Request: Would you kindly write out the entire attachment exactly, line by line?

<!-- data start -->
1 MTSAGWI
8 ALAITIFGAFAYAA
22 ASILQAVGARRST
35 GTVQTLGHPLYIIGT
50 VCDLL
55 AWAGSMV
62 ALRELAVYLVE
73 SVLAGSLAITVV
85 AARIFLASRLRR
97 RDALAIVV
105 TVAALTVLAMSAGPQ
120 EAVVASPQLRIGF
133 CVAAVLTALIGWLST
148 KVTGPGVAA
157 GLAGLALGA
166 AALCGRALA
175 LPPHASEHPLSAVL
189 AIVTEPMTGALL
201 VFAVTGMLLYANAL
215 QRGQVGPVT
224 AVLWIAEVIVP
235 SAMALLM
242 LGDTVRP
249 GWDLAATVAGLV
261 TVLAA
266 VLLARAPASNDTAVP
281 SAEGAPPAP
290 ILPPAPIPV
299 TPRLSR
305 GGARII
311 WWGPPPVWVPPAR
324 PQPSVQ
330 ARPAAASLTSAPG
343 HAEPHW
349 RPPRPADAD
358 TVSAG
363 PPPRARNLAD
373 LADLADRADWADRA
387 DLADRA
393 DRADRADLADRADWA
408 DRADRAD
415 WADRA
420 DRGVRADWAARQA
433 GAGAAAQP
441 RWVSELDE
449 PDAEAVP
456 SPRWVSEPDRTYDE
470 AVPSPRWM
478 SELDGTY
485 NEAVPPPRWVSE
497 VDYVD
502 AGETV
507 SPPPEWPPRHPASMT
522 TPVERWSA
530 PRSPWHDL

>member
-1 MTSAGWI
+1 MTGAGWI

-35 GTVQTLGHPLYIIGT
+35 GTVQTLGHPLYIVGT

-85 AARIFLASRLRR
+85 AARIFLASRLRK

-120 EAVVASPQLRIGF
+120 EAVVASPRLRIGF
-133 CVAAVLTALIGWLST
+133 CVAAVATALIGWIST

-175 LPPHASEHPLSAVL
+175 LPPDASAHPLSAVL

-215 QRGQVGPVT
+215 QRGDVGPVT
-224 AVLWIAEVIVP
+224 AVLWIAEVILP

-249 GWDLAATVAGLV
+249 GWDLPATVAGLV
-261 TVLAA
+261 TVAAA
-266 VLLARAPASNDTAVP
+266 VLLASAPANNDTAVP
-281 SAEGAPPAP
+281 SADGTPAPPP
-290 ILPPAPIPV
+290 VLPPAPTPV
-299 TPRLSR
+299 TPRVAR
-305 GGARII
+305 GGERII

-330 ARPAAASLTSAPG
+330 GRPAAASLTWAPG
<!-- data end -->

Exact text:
1 MTSAGWI
8 ALAITIFGAFAYAA
22 ASILQAVGARRST
35 GTVQTLGHPLYIIGT
50 VCDLL
55 AWAGSMV
62 ALRELAVYLVE
73 SVLAGSLAITVV
85 AARIFLASRLRR
97 RDALAIVV
105 TVAALTVLAMSAGPQ
120 EAVVASPQLRIGF
133 CVAAVLTALIGWLST
148 KVTGPGVAA
157 GLAGLALGA
166 AALCGRALA
175 LPPHASEHPLSAVL
189 AIVTEPMTGALL
201 VFAVTGMLLYANAL
215 QRGQVGPVT
224 AVLWIAEVIVP
235 SAMALLM
242 LGDTVRP
249 GWDLAATVAGLV
261 TVLAA
266 VLLARAPASNDTAVP
281 SAEGAPPAP
290 ILPPAPIPV
299 TPRLSR
305 GGARII
311 WWGPPPVWVPPAR
324 PQPSVQ
330 ARPAAASLTSAPG
343 HAEPHW
349 RPPRPADAD
358 TVSAG
363 PPPRARNLAD
373 LADLADRADWADRA
387 DLADRA
393 DRADRADLADRADWA
408 DRADRAD
415 WADRA
420 DRGVRADWAARQA
433 GAGAAAQP
441 RWVSELDE
449 PDAEAVP
456 SPRWVSEPDRTYDE
470 AVPSPRWM
478 SELDGTY
485 NEAVPPPRWVSE
497 VDYVD
502 AGETV
507 SPPPEWPPRHPASMT
522 TPVERWSA
530 PRSPWHDL

>member
-1 MTSAGWI
+1 MTGAGWI

-35 GTVQTLGHPLYIIGT
+35 GTVQTLGHPLYIVGT

-85 AARIFLASRLRR
+85 AARIFLASRLRK

-120 EAVVASPQLRIGF
+120 EAVVASPRLRIGF
-133 CVAAVLTALIGWLST
+133 CVAAVATALIGWIST

-175 LPPHASEHPLSAVL
+175 LPPDASAHPLSAVL

-215 QRGQVGPVT
+215 QRGDVGPVT
-224 AVLWIAEVIVP
+224 AVLWIAEVILP

-249 GWDLAATVAGLV
+249 GWDLPATVAGLV
-261 TVLAA
+261 TVAAA
-266 VLLARAPASNDTAVP
+266 VLLASAPANNDTAVP
-281 SAEGAPPAP
+281 SADGTPAPPP
-290 ILPPAPIPV
+290 VLPPAPTPV
-299 TPRLSR
+299 TPRVAR
-305 GGARII
+305 GGERII

-330 ARPAAASLTSAPG
+330 GRPAAASLTWAPG